Many people are familiar with the concept of root cause analysis and the idea of digging down to identify the root of a problem, but one question that we get asked over and over is how deep should the investigation go? How many “why” questions are enough? What exactly does a thorough investigation look like?
The short answer is “it depends”, which admittedly is not particularly helpful to somebody trying to learn how to investigation issues. Unfortunately, there isn’t a simple, one-size-fits-all rule. How far you take an investigation depends on the magnitude of the issue and how much you want to reduce the overall risk of reoccurrence.
A general rule of thumb is that organizations will want to spend more time and resources investigating a big problem than a small one. While that makes sense intuitively, it doesn’t really answer the question of how to tell when an investigation is “done”.
One sign that you may be stopping an investigation too early is If you find yourself identifying the cause as something along the lines of “human error” or “procedure not followed”. It is important to ask a few more questions and dig a little deeper to understand exactly why the error was made or the procedure wasn’t followed. Understanding the details is important so that specific, detailed solutions can be developed and implemented. You can view recordings of our free webinars “How to Investigate ‘Procedure Not Followed’ – Introduction” and “Human Error, Human Performance and Human Factors” if you would like to learn more about this topic.
In addition, one of the best ways I have found for getting a sense for how far an investigation should be taken has been to read as many investigation reports as I can. If you have access to your organization’s previous investigation reports, you should definitely take advantage of that resource. (Also, pay attention! If you see a pattern of similar incidents popping up again and again, you’ve likely found examples of investigations that haven’t been taken far enough.)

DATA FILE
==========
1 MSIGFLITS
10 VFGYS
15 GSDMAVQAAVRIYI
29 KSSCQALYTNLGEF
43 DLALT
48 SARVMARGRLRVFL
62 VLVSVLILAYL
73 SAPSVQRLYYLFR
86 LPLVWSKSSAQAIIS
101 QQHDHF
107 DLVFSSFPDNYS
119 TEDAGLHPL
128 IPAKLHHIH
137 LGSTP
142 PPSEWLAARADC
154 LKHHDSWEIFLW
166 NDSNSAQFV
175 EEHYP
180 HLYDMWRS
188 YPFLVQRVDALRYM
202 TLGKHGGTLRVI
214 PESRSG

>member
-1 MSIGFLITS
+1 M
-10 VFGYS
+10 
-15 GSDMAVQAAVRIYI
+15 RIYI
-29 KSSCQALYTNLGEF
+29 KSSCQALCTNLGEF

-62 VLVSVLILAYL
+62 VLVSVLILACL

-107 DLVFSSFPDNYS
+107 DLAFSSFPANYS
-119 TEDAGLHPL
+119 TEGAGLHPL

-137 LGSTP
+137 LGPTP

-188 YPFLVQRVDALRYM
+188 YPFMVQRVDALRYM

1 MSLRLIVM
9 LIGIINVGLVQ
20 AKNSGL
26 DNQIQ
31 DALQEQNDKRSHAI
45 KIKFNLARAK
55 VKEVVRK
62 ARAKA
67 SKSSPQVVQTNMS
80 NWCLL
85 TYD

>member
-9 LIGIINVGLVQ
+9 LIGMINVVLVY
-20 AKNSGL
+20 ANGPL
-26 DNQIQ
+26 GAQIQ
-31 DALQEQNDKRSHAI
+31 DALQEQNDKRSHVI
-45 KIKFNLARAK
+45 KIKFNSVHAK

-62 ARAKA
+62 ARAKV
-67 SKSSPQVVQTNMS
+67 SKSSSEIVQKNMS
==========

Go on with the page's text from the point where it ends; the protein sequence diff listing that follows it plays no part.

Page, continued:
Don’t despair if don’t have access to past investigations from your specific organization. There are many government agencies that publish reports of their investigations and these can be a great free resource for learning more about the types of questions that can/should be asked during an investigation. The websites for the U.S. Chemical Safety Board (CSB) and National Transportation Safety Board are great places to start researching what thorough investigations look like.
If you are feeling overwhelmed, I recommend you start by checking out the CSB investigation into a Millard Refrigerated Services Ammonia Release. You can download the report for free and there is even a video that gives an overview of the incident. As a result of the investigation, the CSB identified a variety of lessons learned about the physical design of the system, control system design, appropriate emergency response, etc. I like this example because it shows how a thorough investigation may require digging into a number of different areas.
This example also illustrates that there is often more than one useful lesson that can be learned as a result of an investigation (which is true for even more basic incidents or near misses). The number of useful lessons learned from this incident is a good example of what can be missed if an investigation focuses on finding THE root cause, instead of identifying ALL the causes that contributed to an issue (a systems thinking approach).
If you are interested in examples of investigations using the Cause Mapping method specifically, we have quite a few examples of Cause Maps of historic incidents available for free on our website or you can watch a recording of one of our case study webinars. The Titanic example is one of our better known case studies and would be a good place to start.
So, when is an investigation done? It really does depend on the specifics of each investigation. I can’t give you a simple rule to follow to determine when an investigation is complete, but there are resources available to help you get comfortable answering that question for yourself and your organization.